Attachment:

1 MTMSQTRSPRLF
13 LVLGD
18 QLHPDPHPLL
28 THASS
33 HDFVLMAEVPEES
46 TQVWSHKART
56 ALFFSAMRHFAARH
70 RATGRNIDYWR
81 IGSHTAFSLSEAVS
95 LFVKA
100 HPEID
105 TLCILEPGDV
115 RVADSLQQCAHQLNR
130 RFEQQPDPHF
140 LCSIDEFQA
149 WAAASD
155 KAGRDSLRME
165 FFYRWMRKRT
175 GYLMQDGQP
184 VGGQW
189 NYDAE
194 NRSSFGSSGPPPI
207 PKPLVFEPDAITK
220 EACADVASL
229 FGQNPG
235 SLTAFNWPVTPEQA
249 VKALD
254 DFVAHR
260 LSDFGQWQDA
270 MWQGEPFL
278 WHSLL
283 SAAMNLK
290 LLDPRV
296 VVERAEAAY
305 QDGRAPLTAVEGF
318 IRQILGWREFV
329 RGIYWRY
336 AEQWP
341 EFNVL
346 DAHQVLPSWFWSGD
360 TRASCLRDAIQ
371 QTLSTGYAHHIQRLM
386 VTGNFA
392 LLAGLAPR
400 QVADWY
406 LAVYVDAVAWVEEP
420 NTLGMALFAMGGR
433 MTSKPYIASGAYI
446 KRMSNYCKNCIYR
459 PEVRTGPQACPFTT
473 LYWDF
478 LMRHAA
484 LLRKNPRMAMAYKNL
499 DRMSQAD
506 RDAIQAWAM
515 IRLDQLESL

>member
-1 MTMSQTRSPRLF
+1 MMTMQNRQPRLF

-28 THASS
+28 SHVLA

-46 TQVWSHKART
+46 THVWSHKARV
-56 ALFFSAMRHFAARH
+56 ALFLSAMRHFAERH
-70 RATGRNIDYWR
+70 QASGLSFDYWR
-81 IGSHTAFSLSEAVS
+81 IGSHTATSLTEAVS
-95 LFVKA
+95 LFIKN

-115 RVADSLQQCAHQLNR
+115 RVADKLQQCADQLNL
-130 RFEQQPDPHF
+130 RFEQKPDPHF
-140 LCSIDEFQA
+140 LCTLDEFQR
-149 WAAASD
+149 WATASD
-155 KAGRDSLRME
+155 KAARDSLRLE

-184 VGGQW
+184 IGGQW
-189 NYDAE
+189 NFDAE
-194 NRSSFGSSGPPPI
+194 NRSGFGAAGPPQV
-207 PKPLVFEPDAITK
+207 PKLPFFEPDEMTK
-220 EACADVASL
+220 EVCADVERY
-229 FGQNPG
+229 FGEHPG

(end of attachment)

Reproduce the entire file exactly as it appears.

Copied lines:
1 MTMSQTRSPRLF
13 LVLGD
18 QLHPDPHPLL
28 THASS
33 HDFVLMAEVPEES
46 TQVWSHKART
56 ALFFSAMRHFAARH
70 RATGRNIDYWR
81 IGSHTAFSLSEAVS
95 LFVKA
100 HPEID
105 TLCILEPGDV
115 RVADSLQQCAHQLNR
130 RFEQQPDPHF
140 LCSIDEFQA
149 WAAASD
155 KAGRDSLRME
165 FFYRWMRKRT
175 GYLMQDGQP
184 VGGQW
189 NYDAE
194 NRSSFGSSGPPPI
207 PKPLVFEPDAITK
220 EACADVASL
229 FGQNPG
235 SLTAFNWPVTPEQA
249 VKALD
254 DFVAHR
260 LSDFGQWQDA
270 MWQGEPFL
278 WHSLL
283 SAAMNLK
290 LLDPRV
296 VVERAEAAY
305 QDGRAPLTAVEGF
318 IRQILGWREFV
329 RGIYWRY
336 AEQWP
341 EFNVL
346 DAHQVLPSWFWSGD
360 TRASCLRDAIQ
371 QTLSTGYAHHIQRLM
386 VTGNFA
392 LLAGLAPR
400 QVADWY
406 LAVYVDAVAWVEEP
420 NTLGMALFAMGGR
433 MTSKPYIASGAYI
446 KRMSNYCKNCIYR
459 PEVRTGPQACPFTT
473 LYWDF
478 LMRHAA
484 LLRKNPRMAMAYKNL
499 DRMSQAD
506 RDAIQAWAM
515 IRLDQLESL

>member
-1 MTMSQTRSPRLF
+1 MMTMQNRQPRLF

-28 THASS
+28 SHVLA

-46 TQVWSHKART
+46 THVWSHKARV
-56 ALFFSAMRHFAARH
+56 ALFLSAMRHFAERH
-70 RATGRNIDYWR
+70 QASGLSFDYWR
-81 IGSHTAFSLSEAVS
+81 IGSHTATSLTEAVS
-95 LFVKA
+95 LFIKN

-115 RVADSLQQCAHQLNR
+115 RVADKLQQCADQLNL
-130 RFEQQPDPHF
+130 RFEQKPDPHF
-140 LCSIDEFQA
+140 LCTLDEFQR
-149 WAAASD
+149 WATASD
-155 KAGRDSLRME
+155 KAARDSLRLE

-184 VGGQW
+184 IGGQW
-189 NYDAE
+189 NFDAE
-194 NRSSFGSSGPPPI
+194 NRSGFGAAGPPQV
-207 PKPLVFEPDAITK
+207 PKLPFFEPDEMTK
-220 EACADVASL
+220 EVCADVERY
-229 FGQNPG
+229 FGEHPG